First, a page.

\(\frac{\partial L}{\partial W_{ln}} = \sum_{i=1}^N\, \sum_{j=1}^{n_{\rm out}}\, \frac{\partial L}{\partial Y_{ji}}\, \frac{\partial Y_{ji}}{\partial W_{ln}} = \sum_{i=1}^N\, \frac{\partial L}{\partial Y_{ni}}\, A_{li}\) We denote the gradient from the next layer \(\frac{\partial L}{\partial Y_{ji}}\) as \(\nabla_{\bf Y} L\), and the above equation in matrix form becomes

\(\nabla_{\bf W} L = {\bf A} \cdot (\nabla_{\bf Y} L)^T\) Similarly, we can compute gradients with respect to \({\bf A}\) and \({\bf b}\), and following similar steps, we obtain

\(( \nabla_{\bf b} L )_l = \sum_{i=1}^N\, (\nabla_{\bf Y} L)_{li} $$$$ \nabla_{\bf A} L = {\bf W} \cdot (\nabla_{\bf Y} L)\) All of these three backpropagation rules are implemented below in the backward method of LinearUpdate.

In [4]:
## Define Linear Update
class LinearUpdate(object):
    def __init__ (self, n_in, n_out, W = None, b = None):
        # Initialize W randomly
        eps = np.sqrt(6.0) / np.sqrt(n_in + n_out)
        self.W = (np.random.uniform(-eps, eps, (n_in, n_out)) if W is None else W)
        # Initialize biases as zero
        self.b = np.zeros((n_out,1))
    def forward(self, A):
        """ Forward propagation method: A is current state, method results in next state linearly
            Y <- W.T * A + b
        return, A) + self.b
    def backward(self, A, gY):
        """ Backward propagation method: A is current state, gY is backpropagated derivative from 
            next layer.
        gW =, gY.T)       # dL/dW_ab = sum_i A_ai * (gY)_bi
        gA =, gY)    # dL/dA_ab = sum_j ( (W)_aj * gY_jb )  
        gb = np.sum(gY, axis=1)    # dL/db_l = sum_i (gY)_li
        return gA, gW, gb

Logistic Update

Now we implement the object which takes the outcome of the linear update, and transforms it with the actiovation function. Our choice for the activation is the sigmoid function defined above. The activation function takes the input into the layer (let’s denote by \(Z\) and generates an output \(\sigma(Z)\) which will be passed to the next layer. Specifically, we will have:

\({\bf Z} = {\bf W}^T \cdot {\bf A} + {\bf b}$$$$ {\bf Y} = \sigma({\bf Z})\) i.e., the linear output \({\bf Z}\) will be transformed by the activation function and then passed to the next layer.

The forward and backward propagation methods are easily obtained as follows:

\({\bf Y} = \sigma(Z), \quad
\frac{\partial L}{\partial {\bf Z}} = \frac{\partial L}{\partial {\bf Y}} \cdot \frac{\partial {\bf Y}}{\partial {\bf Z}} = {\bf Y} \odot (1-{\bf Y}) \odot (\nabla_{\bf Y}L)\) where \({\bf Y}\) is the input into the next layer and \(\nabla_{\bf Y}L\) is the gradient with respect to the input of the next layer and \(\odot\) denote elementwise multiplication.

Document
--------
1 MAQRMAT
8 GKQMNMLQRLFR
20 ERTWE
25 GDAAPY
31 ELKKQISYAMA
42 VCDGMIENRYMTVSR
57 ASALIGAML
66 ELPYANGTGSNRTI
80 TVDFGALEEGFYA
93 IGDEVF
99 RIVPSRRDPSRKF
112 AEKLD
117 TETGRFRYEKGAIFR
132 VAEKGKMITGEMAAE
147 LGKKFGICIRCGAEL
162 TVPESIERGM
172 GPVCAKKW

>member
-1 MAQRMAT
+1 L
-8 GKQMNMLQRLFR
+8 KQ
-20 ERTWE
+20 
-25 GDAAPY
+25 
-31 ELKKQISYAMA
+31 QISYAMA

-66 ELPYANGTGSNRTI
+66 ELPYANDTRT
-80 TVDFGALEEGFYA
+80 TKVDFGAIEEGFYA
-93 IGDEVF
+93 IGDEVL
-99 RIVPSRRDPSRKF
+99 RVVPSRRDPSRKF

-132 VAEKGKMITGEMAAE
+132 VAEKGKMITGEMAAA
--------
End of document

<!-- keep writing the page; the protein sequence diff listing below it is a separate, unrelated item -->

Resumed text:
In [5]:
## Define Logistic Update
class LogisticUpdate(object):
    def forward(self, Z):
        """ Sigmoid activation: """
        return sigmoid(Z) #  Y = sigmoid(Z)
    def backward(self, Y, grad_out):
        """ Backward propagation: """
        return np.multiply(Y * (1 - Y), grad_out)   # dL/dZ = dL/dY * Y * (1-Y)


The output layer will be the classifier which deserves its own class. The forward method is still the sigmoid function, which will output class probabilities. The backward method implements the gradient of the loss function with respect to the outputs of the network. Finally, the crossEntropy method defines the loss function:

\(L = -\frac{1}{N}\, \sum_{i=1}^{N}\, \sum_{k=1}^K\, \log(P_{ki})\, I(T_i = k)\) where \(P_{ki}\) is the calculated probability of training example \((i)\) being of class \(k\), and the function \(I\) is \(1\) when the target (i.e. the actual value of the digit) is of class \(k\), and zero otherwise. Evaluating the derivative of the loss function with respect to the ouput layer state \({\bf Y}\) results in

\(\frac{\partial L}{\partial {\bf Y}} = \frac{1}{N}\, ({\bf P} – {\bf I})\) These methods are implemented below.

In [6]:
# Define Softmax Classifier layer
class SoftmaxClassifier(object):
    def forward (self, A): 
        """ Given state A, produces output probs P by softmax """
        return softmax(A)
    def backward(self, P, T):
        """ Given output probs P and targets T, produces output gradient """
        expansionMatrix = np.eye(P.shape[0], dtype = int)
        expandedTarget = expansionMatrix[:, T]
        return P - expandedTarget # No division by number of samples yet.
    def crossEntropy(self, P, T):
        """ Computes cross entropy """
        expansionMatrix = np.eye(P.shape[0], dtype = int)
        expandedTarget = expansionMatrix[:, T]
        CE = -np.sum(expandedTarget * np.log(P + 1e-30))/P.shape[1]
        return CE


Now that we have defined how states in a layer is forward propagated (first linearly, then by the activation function), we can use the LinearUpdate and LogisticUpdate classes to define the Layer class. The layer class first linearly transforms the current state vectors \({\bf A}\) and then feeds them into the activation layer to yield the input to the next layer \({\bf Y}\) by the forward method. In the backward method, the incoming gradient is first backpropagated through the logistic update, then by the linear update to yield the gradients with respect to curent layer states, weights and biases.